2. Cost Sharing or Matching

Cost sharing, matching funds, and cost participation is not a requirement of this agreement.

IV. Application and Submission Information

1. Address To Request Application Package

Application kits may be requested by calling (240) 453-8822 or writing to: Office of Grants Management, Office of Public Health Science (OPHS), 1101 Wootton Parkway, Suite 550, Rockville, MD 20852. Applications must be prepared using Form OPHS-1. The applicant may fax a written request to the OPHS Office of Grants Management to obtain a hard copy of the application kit at (240) 453-8823.

2. Content and Form of Application Submission

All applications must be accompanied by a Project Abstract submitted on 3.5 inch floppy disk. The abstract must be typed, single-spaced, and not exceed 2 pages. Reviewers and staff will refer frequently to the information contained in the abstract, and therefore it should contain substantive information about the proposed projects in summary form. A list of suggested keywords and a format sheet for your use in preparing the abstract will be included in the application packet.

All grant applications must be accompanied by a Project Narrative. In addition to the instructions provided in OPHS-1 (Rev 8/2004) for project narrative, the specific guidelines for the project narrative are provided in the program guidelines. Format requirements are the same as for the Project Abstract Section; margins should be 1 inch at the top and 1 inch at the bottom and both sides; and typeset must be no smaller than 12 cpi and not reduced. Biographical sketches should be either typed on the appropriate form or plain paper and should not exceed two pages, with publications listed being limited only to those that are directly relevant to this project. Start Printed Page 45053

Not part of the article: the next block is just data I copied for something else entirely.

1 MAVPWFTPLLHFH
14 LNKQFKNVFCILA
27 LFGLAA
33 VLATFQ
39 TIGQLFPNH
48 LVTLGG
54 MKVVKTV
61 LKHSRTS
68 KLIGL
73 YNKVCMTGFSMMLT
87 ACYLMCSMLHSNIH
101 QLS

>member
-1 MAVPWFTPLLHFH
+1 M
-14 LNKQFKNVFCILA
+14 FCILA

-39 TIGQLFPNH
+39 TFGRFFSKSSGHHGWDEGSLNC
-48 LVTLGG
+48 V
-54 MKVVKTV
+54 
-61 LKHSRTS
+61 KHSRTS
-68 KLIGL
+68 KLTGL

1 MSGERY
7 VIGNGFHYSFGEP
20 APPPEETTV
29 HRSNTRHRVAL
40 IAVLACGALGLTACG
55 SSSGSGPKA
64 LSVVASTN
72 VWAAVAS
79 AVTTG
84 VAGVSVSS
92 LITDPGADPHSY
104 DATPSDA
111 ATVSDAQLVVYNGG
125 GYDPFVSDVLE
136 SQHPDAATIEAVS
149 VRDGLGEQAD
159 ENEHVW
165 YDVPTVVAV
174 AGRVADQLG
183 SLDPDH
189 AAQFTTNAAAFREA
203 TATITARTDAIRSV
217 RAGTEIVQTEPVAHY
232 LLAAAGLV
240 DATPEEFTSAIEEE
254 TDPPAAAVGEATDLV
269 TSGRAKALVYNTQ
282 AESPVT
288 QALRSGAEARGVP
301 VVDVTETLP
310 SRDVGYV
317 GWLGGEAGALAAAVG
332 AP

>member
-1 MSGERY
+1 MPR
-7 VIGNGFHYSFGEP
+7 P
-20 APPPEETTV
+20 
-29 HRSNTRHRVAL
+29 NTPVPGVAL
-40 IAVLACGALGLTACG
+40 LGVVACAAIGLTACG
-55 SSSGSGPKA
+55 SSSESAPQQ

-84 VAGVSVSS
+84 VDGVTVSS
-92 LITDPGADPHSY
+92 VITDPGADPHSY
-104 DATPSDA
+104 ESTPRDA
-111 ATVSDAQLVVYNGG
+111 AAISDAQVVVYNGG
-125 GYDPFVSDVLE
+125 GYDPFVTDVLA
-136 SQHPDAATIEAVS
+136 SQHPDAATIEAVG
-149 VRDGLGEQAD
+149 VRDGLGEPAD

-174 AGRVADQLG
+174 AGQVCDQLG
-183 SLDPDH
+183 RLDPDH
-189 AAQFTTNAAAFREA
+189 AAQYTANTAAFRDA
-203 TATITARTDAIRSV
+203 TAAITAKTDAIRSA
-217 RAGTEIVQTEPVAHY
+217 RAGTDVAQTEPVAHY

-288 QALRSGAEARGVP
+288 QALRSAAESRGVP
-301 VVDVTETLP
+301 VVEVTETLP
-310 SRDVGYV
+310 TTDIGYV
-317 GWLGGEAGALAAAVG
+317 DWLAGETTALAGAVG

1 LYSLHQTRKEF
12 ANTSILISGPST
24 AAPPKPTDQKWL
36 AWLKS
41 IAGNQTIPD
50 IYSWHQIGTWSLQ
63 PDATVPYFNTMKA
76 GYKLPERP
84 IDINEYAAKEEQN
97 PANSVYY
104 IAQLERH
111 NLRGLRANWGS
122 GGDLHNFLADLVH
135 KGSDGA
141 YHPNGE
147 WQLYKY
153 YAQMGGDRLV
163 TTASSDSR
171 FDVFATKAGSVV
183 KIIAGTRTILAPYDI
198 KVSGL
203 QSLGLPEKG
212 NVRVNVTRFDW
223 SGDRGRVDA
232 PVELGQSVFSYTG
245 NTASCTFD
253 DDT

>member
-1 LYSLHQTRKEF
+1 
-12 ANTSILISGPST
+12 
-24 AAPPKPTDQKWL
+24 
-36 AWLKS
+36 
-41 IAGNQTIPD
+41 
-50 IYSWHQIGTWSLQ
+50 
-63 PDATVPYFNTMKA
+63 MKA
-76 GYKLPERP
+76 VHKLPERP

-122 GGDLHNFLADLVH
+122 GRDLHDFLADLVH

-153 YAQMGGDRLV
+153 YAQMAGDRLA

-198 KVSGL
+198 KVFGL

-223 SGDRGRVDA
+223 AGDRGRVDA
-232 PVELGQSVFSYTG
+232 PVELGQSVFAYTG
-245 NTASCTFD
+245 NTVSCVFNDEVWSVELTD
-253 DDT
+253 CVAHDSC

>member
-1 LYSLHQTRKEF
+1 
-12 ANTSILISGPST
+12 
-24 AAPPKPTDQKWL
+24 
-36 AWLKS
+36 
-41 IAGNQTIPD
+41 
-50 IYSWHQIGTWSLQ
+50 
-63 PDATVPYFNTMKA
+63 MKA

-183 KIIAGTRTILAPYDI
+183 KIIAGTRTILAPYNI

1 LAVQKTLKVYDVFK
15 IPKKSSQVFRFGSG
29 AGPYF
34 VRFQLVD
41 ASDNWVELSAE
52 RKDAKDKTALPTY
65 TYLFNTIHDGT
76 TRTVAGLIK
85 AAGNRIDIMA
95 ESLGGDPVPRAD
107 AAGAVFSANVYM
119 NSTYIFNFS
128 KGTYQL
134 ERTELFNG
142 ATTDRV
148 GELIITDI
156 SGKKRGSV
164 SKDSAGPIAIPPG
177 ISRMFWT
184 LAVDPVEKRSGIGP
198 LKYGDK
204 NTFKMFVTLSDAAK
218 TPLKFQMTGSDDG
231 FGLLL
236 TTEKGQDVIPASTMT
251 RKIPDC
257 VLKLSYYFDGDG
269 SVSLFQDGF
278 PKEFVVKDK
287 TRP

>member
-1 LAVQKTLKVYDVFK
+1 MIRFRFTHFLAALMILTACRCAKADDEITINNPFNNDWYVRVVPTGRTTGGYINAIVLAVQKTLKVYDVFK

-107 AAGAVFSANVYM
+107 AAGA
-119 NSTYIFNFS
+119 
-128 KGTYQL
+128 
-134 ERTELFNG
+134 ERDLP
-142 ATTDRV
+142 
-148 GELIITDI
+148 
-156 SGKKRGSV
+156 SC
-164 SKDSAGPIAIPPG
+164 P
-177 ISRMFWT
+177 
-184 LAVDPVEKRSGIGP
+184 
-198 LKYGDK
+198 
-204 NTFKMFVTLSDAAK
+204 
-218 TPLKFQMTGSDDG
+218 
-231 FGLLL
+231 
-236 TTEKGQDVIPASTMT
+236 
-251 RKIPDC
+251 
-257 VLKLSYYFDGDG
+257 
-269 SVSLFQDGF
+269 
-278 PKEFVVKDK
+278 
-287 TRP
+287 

Application Format Requirements

If applying on paper, the entire application may not exceed 80 pages in length, including the abstract, project and budget narratives, face page, attachments, any appendices and letters of commitment and support. Pages must be numbered consecutively. Applications submitted electronically that exceed 80 pages when printed will be deemed non-compliant. All non-compliant applications will be returned to the applicant without further consideration.

a. Number of Copies: Please submit one (1) original and two (2) unbound copies of the application. Please do not bind or staple the application. Application must be single sided.

b. Font: Please use an easily readable serif typeface, such as Times Roman, Courier, or CG Times. The text and table portions of the application must be submitted in not less than 12 point and 1.0 line spacing. Applications not adhering to 12 point font requirements may be returned.

c. Paper Size and Margins: For scanning purposes, please submit the application on 81/2″ x 11″ white paper. Margins must be at least one (1) inch at the top, bottom, left and right of the paper. Please left-align text.

d. Numbering: Please number the pages of the application sequentially from page 1 (face page) to the end of the application, including charts, figures, tables, and appendices.

e. Names: Please include the name of the applicant on each page.

f. Section Headings: Please put all section headings flush left in bold type.

Application Format

Applications for funding must consist of the following documents in the following order:

i. Application Face Page: Public Health Service (PHS) Application Form OPHS-1, provided with the application package. Prepare this page according to instructions provided in the form itself.

DUNS Number

All applicant organizations are required to have a Data Universal Numbering System (DUNS) number in order to apply for a grant from the Federal Government. The DUNS number is a unique nine-character identification number provided by the commercial company, Dun and Bradstreet. There is no charge to obtain a DUNS number. Information about obtaining a DUNS number can be found at https://www.dnb.com/​product/​eupdate/​requestoptions.html or call 1-866-705-5711. Please include the DUNS number next to the OMB Approval Number on the application face page.

Additionally, the applicant organization will be required to register with the Federal Government's Central Contractor Registry (CCR) in order to do electronic business with the Federal Government. Information about registering with the CCR can be found at http://www.hrsa.gov/​grants/​dunsccr.html.

Finally, if the applicant applies electronically through Grants.gov the applicant is required to register with the Credential Provider for Grants.gov. Information about this requirement is available at http://www.grants.gov/​CredentialProvider.

Similarly, if the applicant applies electronically through the OPHS E-Grants System the applicant is required to register with the provider. Information about this requirement is available at https://egrants.osophs.dhhs.gov.